While we’re in the front garden, let’s make note of the doorstep container of Begonia San Francisco (I refuse to misspell the city’s name again) adjacent to my little slice of the North woods. Begonia ‘Bonfire’, a relative from the expanding Begonia boliviensis clan), did very nicely in this doorway spot a couple of years ago, so my hopes are high for San Fran to do well here. I’ve done very little maintenance in the North woods, other than to pull seedlings of various woody plants. Actually, I tolerate Norway maple seedlings for a year or two in the front garden, along with volunteer arborvitae, spruce, birch, buckeye, linden, and spiraea, because I think they accentuate the rustic look of the garden while small, but I have no tolerance for box elder (Acer negundo). They always look like weeds to me, much like dandelions and spindly grass. While this area adjacent to the pot of begonias represents only a few perforations on the edge of my postage-stamp garden, it’s a pleasant, satisfying spot. I don’t mind the (at least here) mildly aggressive lilies of the valley (Convallaria majalis), which are very much at home elsewhere in my garden, and they tolerate the dry shade cast by the venerable arborvitae, aka white cedar (Thuja occidentalis), that dominates the front garden along with the littleleaf linden (Tilia cordata) along the street. Ostrich ferns (Matteucia struthiopteris), some sort of Siberian iris (Iris sibirica), and ubiquitous hostas likewise make a brave stand, and I’ve attempted to grow a few other ferns here. Japanese forest grass (Hakonechloa macra ‘Aureola’) has persisted since I planted it a few years ago, but it looks nothing like the yellow rapids I’ve seen in other gardens (and am attempting to re-create near the front sidewalk).

 

The giant arborvitae towers over the North woods, shades the front porch, and blocks the view from the street into both my dining area and upstairs bedroom.

 

 

 

 

 

 

 

Now let’s go out back.

 

The three pots in the foreground will – I hope – support big ol’ castor beans (Ricinus communis ‘Carmencita’) by the end of summer. Reflected heat (well, warmth from sunny days, anyway; this is Sheboygan, and summers can be on the cool side) from the concrete pad should help speed them along. I’m thinking sweet alyssum (Lobularia maritima), night-scented stock (Matthiola longipetala bicornis), and night phlox (Zaluzianskya capensis) will make suitable companions at the feet of the castor beans. I also have some old-fashioned, trailing, supposedly nicely scented petunias coming along in the greenhouse, but they might go into railing boxes on the airing porch.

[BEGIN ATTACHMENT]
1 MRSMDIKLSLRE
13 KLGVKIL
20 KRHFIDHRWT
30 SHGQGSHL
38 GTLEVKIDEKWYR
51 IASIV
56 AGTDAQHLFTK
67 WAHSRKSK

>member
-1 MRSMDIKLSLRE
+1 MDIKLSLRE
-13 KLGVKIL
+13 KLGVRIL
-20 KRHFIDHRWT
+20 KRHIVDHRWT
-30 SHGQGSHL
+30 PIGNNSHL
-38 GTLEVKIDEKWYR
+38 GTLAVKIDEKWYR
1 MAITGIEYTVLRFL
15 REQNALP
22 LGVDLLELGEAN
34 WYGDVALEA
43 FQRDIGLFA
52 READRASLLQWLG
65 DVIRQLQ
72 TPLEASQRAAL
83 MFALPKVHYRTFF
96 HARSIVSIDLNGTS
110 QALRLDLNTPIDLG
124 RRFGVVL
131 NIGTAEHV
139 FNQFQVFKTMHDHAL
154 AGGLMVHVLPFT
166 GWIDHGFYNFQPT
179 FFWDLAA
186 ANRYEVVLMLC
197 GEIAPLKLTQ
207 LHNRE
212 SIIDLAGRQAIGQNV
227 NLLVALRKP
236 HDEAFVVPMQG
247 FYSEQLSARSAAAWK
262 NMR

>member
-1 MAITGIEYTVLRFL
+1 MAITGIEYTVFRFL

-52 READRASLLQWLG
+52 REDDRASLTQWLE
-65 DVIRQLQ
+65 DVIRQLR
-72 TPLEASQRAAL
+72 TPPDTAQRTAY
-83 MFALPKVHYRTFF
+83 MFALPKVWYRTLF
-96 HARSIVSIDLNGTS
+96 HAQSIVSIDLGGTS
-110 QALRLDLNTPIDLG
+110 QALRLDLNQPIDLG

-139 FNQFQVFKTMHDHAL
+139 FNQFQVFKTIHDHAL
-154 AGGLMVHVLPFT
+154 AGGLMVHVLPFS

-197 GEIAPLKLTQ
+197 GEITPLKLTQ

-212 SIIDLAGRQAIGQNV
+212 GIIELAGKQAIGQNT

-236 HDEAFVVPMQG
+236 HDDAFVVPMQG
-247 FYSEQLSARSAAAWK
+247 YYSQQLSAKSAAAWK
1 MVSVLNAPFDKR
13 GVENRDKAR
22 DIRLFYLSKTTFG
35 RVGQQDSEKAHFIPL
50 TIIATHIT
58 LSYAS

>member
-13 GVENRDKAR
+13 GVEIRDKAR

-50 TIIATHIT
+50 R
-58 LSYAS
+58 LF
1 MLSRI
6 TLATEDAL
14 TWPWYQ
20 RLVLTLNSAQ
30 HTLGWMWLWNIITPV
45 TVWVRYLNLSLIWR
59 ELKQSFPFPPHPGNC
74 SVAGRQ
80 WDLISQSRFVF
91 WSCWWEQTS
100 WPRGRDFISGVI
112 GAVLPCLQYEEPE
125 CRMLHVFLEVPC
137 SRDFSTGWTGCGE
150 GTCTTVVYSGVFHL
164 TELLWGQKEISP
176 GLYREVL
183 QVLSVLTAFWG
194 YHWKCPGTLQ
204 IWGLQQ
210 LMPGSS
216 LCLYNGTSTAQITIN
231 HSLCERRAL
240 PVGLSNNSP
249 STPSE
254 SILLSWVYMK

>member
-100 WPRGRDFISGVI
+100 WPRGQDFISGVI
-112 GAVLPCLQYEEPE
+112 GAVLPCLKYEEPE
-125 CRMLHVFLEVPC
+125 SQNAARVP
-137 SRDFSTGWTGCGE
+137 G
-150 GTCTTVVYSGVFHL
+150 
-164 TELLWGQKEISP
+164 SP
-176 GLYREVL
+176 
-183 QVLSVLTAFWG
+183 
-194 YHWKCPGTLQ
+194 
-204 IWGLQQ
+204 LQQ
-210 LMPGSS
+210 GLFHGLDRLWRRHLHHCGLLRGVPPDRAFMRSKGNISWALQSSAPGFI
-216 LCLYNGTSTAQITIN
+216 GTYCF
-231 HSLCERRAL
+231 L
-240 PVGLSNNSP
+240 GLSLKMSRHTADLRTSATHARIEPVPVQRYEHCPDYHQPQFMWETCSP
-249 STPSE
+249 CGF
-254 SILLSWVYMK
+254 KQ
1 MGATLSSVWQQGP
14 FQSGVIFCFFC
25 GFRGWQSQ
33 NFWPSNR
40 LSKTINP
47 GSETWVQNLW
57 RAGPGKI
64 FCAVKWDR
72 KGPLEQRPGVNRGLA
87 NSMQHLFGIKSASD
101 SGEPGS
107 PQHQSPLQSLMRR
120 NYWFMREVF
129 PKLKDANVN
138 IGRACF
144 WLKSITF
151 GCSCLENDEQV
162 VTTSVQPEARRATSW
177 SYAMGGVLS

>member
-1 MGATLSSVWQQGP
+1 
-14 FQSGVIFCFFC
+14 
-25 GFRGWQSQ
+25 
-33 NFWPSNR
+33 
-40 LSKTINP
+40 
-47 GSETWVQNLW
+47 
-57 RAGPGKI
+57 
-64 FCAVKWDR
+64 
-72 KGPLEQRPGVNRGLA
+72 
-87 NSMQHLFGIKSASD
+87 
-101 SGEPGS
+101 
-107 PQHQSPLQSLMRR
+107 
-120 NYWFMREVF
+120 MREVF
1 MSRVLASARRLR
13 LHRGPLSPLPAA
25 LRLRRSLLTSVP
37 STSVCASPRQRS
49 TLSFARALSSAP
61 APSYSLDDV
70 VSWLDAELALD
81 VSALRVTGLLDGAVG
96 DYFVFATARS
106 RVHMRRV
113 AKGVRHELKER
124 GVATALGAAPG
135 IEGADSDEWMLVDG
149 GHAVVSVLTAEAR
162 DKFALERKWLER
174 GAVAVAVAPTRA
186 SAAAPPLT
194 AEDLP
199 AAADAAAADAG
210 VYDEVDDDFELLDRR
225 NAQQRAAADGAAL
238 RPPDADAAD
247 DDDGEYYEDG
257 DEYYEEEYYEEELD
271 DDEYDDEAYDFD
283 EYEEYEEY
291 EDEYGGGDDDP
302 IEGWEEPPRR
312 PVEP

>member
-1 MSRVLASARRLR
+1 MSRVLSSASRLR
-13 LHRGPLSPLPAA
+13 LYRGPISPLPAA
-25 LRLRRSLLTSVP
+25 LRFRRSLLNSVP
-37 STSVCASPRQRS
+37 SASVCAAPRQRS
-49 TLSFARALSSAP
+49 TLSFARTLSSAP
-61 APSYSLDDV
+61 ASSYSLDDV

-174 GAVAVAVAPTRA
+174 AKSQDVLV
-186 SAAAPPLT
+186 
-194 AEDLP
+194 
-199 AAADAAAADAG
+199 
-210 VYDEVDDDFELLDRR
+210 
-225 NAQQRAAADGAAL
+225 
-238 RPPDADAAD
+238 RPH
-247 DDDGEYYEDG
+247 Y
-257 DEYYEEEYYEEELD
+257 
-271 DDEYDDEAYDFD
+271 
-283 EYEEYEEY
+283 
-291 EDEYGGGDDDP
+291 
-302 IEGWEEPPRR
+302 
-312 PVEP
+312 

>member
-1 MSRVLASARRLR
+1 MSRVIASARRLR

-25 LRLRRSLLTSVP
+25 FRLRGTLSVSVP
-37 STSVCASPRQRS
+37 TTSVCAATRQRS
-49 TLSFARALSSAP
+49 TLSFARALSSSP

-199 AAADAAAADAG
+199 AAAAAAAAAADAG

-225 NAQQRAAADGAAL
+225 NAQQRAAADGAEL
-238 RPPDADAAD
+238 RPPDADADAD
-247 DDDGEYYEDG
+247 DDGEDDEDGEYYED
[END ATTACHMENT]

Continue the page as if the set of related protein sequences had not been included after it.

What’s an airing porch, you ask? Look above the kitchen window to see one. It’s a common second-story sight on the houses around here, ostensibly for airing laundry, but I use mine to air myself on pleasant days and to check out the night sky. Those railing boxes I mentioned earlier are big enough for smallish plants, such as the scented plants to be included in the big castor bean pots, but I might try to grow vining annuals – morning glory (Ipomoea tricolor ‘Heavenly Blue’), cardinal climber (Ipomoea x multifida), flag of Spain (Mina lobata), hyacinth bean (Dolichos lablab, or whatever it is called these days), sweet pea (Lathyrus odoratus ‘Mollie Rilstone’), and nasturtium (Tropaeolum majus ‘Orchid Flame’)  in them instead. Otherwise, they’ll go into three big pots on the floor, fitted out with tomato cages or stake teepees.

 

 

The prairie looks like a weedy field right now, and that’s normal for this time of year. Very soon I’ll be out there weeding around the smaller, choicer things and cutting back the welcome but vigorous asters (don’t get me started on their modern genus names), goldenrods (Solidago canadensis, S. rigida, and I suspect at least one other species), and wild bergamot (Monarda fistulosa). The prairie merits multiple blog entries all its own, so I won’t go into much detail here, other than to point out that the “after” views of the prairie will appear dramatically different from these current (or “before,” if you will) photos. And I’ll add that I tolerate the dandelions because they are an important early source of food for bees and butterflies.